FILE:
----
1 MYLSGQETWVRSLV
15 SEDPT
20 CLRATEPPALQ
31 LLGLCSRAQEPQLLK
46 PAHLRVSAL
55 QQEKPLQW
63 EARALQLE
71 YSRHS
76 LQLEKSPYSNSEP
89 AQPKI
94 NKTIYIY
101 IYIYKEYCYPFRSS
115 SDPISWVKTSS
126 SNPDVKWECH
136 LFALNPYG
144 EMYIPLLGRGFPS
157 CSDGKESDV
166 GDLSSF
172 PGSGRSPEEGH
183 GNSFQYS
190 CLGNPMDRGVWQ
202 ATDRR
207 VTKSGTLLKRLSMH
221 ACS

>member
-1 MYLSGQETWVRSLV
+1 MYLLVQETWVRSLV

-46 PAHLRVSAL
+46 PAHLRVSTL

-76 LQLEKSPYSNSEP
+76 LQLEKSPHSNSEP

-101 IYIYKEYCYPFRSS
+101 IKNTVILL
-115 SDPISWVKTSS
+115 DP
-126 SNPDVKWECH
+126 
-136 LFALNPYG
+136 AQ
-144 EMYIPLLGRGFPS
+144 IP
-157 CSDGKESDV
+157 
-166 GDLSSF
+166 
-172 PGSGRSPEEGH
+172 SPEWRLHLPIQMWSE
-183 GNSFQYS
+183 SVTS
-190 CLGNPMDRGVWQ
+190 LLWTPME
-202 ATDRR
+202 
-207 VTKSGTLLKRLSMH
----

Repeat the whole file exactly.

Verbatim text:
1 MYLSGQETWVRSLV
15 SEDPT
20 CLRATEPPALQ
31 LLGLCSRAQEPQLLK
46 PAHLRVSAL
55 QQEKPLQW
63 EARALQLE
71 YSRHS
76 LQLEKSPYSNSEP
89 AQPKI
94 NKTIYIY
101 IYIYKEYCYPFRSS
115 SDPISWVKTSS
126 SNPDVKWECH
136 LFALNPYG
144 EMYIPLLGRGFPS
157 CSDGKESDV
166 GDLSSF
172 PGSGRSPEEGH
183 GNSFQYS
190 CLGNPMDRGVWQ
202 ATDRR
207 VTKSGTLLKRLSMH
221 ACS

>member
-1 MYLSGQETWVRSLV
+1 MYLLVQETWVRSLV

-46 PAHLRVSAL
+46 PAHLRVSTL

-76 LQLEKSPYSNSEP
+76 LQLEKSPHSNSEP

-101 IYIYKEYCYPFRSS
+101 IKNTVILL
-115 SDPISWVKTSS
+115 DP
-126 SNPDVKWECH
+126 
-136 LFALNPYG
+136 AQ
-144 EMYIPLLGRGFPS
+144 IP
-157 CSDGKESDV
+157 
-166 GDLSSF
+166 
-172 PGSGRSPEEGH
+172 SPEWRLHLPIQMWSE
-183 GNSFQYS
+183 SVTS
-190 CLGNPMDRGVWQ
+190 LLWTPME
-202 ATDRR
+202 
-207 VTKSGTLLKRLSMH